What Are Rebus Puzzles?  Subscribe E-mail  Words Bookshop  Link to this Site  Take Our Survey  Add to Favorites

BORED? Play our free word gamesINTERACTIVE HANGMAN

Guide to Rebus Puzzles

If you've never met rebus puzzles before, then this quick introduction will explain all you need to know. They are essentially little pictures, often made with letters and words, which cryptically represent a word, phrase, or saying. This page explains – with the help of examples – eight of the main ways in which a rebus puzzle might encode its solution. Once you've read through these, go to our Rebus Puzzles gallery to attempt a few for yourself.

One of the most common devices is the positioning of the words and symbols, both relative to the rectangle containing the puzzle, and to the other words and symbols. In the example MAN is in MOON, so it is the man in the moon.

Often attention is drawn to some part of the picture, often by an arrow or underlining, indicating that this is where we should be looking for the clue. Here the arrow points to the first AID, and thus the answer is first aid.

Closely related to position is direction. When a word is spelled in any direction other than the usual left-to-right it is generally relevant to the solution. The example illustrates wake up.

Unusually large or small words or symbols may be used to convey concepts like big, large, small, wide, etc. For example, the rebus puzzle on the right represents big deal.

The device of number is frequently exploited, due to the closeness in sound of 0, 1, 2, 4, 8, 10, etc. to other English words. This cryptic example shows 4 GOT 10 HEROES, and so the answer is forgotten heroes.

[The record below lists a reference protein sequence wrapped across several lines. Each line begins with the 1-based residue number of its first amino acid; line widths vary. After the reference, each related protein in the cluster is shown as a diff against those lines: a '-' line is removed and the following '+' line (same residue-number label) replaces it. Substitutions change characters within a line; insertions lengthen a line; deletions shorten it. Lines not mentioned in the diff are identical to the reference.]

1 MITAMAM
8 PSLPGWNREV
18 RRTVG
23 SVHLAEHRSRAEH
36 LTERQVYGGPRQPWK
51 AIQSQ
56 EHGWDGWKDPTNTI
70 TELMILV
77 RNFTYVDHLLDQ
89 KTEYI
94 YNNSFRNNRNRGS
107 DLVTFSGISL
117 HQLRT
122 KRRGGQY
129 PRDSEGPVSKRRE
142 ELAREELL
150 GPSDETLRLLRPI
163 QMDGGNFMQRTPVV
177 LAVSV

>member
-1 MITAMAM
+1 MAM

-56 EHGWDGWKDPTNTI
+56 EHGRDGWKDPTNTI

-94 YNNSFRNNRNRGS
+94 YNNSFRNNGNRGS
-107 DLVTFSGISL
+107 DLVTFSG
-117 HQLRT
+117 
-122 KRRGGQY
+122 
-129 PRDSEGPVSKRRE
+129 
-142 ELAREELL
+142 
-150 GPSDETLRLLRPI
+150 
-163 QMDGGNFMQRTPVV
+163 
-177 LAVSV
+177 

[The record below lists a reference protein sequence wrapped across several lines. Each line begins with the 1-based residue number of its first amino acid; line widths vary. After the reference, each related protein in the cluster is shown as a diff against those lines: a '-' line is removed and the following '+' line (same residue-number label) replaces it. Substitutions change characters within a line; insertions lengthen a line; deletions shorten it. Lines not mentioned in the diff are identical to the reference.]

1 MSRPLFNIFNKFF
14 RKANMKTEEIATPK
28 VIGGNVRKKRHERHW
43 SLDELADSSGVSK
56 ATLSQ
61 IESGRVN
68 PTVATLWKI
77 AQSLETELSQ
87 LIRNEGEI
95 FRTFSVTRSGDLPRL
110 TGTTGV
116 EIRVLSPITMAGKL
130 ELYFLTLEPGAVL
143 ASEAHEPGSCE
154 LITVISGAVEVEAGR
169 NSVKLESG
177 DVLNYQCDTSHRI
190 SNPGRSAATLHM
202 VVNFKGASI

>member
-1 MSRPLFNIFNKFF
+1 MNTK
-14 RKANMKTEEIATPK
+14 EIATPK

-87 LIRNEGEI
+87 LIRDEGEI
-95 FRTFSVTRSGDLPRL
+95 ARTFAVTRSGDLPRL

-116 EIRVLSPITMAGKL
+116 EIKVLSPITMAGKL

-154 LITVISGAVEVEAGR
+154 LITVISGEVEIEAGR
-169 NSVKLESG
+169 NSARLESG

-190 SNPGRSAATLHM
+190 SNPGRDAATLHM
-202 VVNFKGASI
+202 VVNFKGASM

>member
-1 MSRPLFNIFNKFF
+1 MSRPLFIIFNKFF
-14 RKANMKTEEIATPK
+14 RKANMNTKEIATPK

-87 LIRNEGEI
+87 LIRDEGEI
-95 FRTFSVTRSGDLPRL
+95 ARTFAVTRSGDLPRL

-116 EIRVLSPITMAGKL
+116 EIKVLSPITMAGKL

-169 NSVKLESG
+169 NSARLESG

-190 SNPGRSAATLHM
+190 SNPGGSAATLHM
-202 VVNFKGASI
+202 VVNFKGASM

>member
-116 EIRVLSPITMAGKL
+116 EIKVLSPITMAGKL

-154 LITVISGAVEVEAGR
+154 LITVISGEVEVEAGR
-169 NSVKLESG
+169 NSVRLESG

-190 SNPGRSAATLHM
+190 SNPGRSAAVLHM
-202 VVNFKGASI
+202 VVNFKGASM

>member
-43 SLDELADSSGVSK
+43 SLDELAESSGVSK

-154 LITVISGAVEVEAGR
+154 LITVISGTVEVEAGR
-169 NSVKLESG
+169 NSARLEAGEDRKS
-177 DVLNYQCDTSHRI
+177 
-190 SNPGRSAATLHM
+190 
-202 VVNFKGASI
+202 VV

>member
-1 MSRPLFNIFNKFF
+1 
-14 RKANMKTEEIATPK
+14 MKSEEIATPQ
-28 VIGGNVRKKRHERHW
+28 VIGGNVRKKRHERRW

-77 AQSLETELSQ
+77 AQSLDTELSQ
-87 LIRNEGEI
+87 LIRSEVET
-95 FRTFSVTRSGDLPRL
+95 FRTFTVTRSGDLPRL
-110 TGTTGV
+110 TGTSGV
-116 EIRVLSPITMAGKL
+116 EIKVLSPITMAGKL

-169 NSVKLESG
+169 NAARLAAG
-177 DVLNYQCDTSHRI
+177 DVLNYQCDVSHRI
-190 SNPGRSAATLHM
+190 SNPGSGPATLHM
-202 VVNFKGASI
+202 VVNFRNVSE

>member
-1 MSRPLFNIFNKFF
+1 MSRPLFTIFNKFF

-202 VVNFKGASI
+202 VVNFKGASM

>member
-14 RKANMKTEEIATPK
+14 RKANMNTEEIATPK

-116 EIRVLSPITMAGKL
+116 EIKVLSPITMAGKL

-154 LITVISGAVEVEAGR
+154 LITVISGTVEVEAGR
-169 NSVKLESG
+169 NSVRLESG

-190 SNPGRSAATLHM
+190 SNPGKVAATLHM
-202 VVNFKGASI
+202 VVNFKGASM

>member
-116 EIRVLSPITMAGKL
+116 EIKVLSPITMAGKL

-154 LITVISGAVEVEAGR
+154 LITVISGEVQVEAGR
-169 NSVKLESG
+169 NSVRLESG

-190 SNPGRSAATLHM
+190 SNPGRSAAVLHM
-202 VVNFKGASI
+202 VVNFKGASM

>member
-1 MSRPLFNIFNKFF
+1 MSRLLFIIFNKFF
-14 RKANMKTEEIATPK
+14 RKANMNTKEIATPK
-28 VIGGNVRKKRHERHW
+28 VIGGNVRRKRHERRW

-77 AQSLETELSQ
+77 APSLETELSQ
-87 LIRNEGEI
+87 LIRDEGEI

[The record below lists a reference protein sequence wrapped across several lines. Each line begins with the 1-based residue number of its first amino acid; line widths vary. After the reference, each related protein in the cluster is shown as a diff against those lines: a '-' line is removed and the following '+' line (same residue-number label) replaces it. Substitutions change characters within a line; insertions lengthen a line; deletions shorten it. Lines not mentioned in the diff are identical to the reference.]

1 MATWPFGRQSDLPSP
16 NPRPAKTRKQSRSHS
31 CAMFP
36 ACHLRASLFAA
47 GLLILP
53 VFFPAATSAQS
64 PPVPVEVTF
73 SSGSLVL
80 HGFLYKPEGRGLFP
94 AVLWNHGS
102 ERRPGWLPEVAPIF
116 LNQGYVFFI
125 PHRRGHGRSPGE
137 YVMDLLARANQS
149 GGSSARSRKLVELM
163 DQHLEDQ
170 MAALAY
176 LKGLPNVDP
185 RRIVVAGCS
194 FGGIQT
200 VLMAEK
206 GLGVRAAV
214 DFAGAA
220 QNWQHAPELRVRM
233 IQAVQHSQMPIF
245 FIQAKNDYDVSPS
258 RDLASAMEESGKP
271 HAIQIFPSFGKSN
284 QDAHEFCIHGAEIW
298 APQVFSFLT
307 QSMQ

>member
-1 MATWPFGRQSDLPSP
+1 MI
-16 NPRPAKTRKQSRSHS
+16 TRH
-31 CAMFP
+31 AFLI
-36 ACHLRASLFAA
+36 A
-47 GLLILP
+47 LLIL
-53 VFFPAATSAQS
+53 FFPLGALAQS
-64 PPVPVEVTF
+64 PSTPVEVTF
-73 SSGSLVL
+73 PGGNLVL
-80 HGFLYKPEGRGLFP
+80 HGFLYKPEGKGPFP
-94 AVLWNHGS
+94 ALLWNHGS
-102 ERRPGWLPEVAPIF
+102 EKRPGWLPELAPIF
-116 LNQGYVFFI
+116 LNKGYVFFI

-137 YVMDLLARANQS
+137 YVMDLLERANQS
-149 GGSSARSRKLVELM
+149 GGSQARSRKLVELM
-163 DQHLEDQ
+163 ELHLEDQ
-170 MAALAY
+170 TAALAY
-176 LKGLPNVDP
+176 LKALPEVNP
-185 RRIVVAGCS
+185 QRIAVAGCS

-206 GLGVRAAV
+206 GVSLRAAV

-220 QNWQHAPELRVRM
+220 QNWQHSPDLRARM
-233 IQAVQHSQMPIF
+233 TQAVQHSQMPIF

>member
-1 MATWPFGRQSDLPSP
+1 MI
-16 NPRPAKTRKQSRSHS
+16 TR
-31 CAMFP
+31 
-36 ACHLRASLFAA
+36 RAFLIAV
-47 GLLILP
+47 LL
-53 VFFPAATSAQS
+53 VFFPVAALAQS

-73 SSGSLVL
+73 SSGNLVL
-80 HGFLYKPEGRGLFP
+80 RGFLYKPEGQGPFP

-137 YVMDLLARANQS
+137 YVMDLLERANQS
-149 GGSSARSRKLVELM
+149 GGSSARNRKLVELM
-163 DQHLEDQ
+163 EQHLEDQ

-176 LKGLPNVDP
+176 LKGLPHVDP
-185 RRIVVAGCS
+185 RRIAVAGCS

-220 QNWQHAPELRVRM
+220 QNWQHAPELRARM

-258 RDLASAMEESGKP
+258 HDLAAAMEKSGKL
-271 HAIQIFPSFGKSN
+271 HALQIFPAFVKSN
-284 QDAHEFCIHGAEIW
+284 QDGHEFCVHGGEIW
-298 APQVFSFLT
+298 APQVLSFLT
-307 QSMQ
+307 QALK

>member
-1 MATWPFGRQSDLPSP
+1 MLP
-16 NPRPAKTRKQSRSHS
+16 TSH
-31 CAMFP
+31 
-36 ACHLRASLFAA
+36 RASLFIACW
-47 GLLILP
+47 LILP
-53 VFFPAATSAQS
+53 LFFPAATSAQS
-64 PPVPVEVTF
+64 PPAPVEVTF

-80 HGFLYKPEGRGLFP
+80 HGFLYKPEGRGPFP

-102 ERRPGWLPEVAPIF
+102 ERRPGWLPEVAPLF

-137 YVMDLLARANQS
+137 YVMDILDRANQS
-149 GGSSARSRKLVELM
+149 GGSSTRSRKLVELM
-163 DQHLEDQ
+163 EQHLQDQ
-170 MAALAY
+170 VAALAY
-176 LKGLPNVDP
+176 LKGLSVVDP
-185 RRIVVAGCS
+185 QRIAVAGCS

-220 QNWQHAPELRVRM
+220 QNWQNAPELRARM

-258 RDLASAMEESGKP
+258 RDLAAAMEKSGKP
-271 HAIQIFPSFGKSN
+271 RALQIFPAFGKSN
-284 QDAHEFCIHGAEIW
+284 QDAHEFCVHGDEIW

If a word or symbol is not printed in black, then you can expect the colour to be a relevant in the solution. More difficult rebus puzzles may make use of somewhat more obscure colour names like scarlet or beige. In this fairly easy example CHEESE is blue; it is blue cheese.

The style of the font is sometimes relevant. It might convey such concepts as tall, pretty, thin, slanted, etc. The fat letters in the example here lead the puzzler to conclude that the answer is fat chance.

Very often rebus puzzles are phonologically cryptic. The sound will not always be exactly like the answer, but it will always be close enough to recognise, as in 1s upon TIME: once upon a time.

Now you're ready to have a go at a few yourself! Go to our free online rebus puzzles collection.

Do you know anyone else who would enjoy this? Email this page to a friend.
Also: Sign up for our free web site updates here.

[Top of Page] [Home Page] ©1999-2024 Fun-with-words.com
Recommended Book:
Anagram Webster's Timeline History, 1347...
Buy this book at Amazon
View all in this category:
Anagrams Books
Hundreds more books at:
Wordplay Book Store

Can you guess what word or  
phrase this image represents?  
Click for more rebus puzzles